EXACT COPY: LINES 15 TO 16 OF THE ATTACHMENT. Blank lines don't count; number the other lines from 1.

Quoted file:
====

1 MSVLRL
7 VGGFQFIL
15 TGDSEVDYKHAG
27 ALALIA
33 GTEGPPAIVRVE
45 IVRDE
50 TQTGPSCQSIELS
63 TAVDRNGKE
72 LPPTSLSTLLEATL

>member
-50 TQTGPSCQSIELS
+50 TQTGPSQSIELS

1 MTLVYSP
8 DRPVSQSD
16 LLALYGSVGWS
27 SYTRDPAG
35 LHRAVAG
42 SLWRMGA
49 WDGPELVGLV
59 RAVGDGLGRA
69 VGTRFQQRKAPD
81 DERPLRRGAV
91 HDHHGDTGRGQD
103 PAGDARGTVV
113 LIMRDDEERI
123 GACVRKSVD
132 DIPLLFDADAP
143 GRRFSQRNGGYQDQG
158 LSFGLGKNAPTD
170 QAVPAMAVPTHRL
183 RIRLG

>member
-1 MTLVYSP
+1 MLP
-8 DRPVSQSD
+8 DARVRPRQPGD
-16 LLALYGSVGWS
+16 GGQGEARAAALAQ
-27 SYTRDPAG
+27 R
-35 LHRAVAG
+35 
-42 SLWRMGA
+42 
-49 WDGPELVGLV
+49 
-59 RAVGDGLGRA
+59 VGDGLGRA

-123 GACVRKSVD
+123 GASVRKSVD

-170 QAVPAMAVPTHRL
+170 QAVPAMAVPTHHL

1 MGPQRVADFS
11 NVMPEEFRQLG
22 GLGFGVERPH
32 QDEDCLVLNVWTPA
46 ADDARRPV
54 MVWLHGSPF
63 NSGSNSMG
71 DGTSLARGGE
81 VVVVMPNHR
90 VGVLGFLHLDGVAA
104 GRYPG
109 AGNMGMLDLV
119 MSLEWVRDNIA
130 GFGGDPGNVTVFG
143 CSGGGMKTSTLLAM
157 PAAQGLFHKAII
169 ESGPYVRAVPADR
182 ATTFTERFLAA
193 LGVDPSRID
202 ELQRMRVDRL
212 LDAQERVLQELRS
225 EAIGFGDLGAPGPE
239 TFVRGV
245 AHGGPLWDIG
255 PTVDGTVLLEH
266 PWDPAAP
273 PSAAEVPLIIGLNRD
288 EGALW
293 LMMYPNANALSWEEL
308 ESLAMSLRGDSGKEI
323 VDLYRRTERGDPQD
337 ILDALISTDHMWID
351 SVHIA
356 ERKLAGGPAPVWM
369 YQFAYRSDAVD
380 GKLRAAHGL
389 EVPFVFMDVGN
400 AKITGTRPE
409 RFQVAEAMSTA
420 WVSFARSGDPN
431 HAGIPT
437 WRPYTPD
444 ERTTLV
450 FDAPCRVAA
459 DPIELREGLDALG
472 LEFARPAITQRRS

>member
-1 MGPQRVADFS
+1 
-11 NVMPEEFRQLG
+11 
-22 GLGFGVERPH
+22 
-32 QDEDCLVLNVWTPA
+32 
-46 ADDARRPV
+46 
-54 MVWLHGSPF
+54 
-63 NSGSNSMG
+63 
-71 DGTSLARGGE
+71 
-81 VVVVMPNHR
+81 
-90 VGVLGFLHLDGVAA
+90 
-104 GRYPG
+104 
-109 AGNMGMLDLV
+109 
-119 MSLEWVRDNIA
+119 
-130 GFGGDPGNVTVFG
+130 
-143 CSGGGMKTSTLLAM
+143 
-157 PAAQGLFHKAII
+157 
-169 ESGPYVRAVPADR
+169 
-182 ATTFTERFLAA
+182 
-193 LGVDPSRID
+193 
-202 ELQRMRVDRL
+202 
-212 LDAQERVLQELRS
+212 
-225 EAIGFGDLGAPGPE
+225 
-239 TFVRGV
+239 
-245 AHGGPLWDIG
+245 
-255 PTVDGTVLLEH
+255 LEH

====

16 LLALYGSVGWS
27 SYTRDPAG